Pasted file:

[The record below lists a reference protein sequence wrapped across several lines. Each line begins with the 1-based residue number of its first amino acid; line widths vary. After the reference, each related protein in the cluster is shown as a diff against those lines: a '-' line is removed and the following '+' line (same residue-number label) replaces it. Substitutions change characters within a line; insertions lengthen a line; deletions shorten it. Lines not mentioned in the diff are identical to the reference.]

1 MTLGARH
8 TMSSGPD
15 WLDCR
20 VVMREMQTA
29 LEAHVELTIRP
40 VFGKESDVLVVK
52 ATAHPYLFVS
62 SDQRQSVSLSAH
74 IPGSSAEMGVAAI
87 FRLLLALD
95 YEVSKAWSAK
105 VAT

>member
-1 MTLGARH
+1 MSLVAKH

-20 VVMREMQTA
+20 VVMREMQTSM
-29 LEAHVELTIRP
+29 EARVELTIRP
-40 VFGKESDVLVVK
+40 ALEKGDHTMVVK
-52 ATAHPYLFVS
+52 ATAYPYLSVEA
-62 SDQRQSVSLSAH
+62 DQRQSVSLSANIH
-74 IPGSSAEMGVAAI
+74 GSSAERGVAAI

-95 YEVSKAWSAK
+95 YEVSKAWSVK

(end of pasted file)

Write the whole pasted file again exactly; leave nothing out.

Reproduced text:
[The record below lists a reference protein sequence wrapped across several lines. Each line begins with the 1-based residue number of its first amino acid; line widths vary. After the reference, each related protein in the cluster is shown as a diff against those lines: a '-' line is removed and the following '+' line (same residue-number label) replaces it. Substitutions change characters within a line; insertions lengthen a line; deletions shorten it. Lines not mentioned in the diff are identical to the reference.]

1 MTLGARH
8 TMSSGPD
15 WLDCR
20 VVMREMQTA
29 LEAHVELTIRP
40 VFGKESDVLVVK
52 ATAHPYLFVS
62 SDQRQSVSLSAH
74 IPGSSAEMGVAAI
87 FRLLLALD
95 YEVSKAWSAK
105 VAT

>member
-1 MTLGARH
+1 MSLVAKH

-20 VVMREMQTA
+20 VVMREMQTSM
-29 LEAHVELTIRP
+29 EARVELTIRP
-40 VFGKESDVLVVK
+40 ALEKGDHTMVVK
-52 ATAHPYLFVS
+52 ATAYPYLSVEA
-62 SDQRQSVSLSAH
+62 DQRQSVSLSANIH
-74 IPGSSAEMGVAAI
+74 GSSAERGVAAI

-95 YEVSKAWSAK
+95 YEVSKAWSVK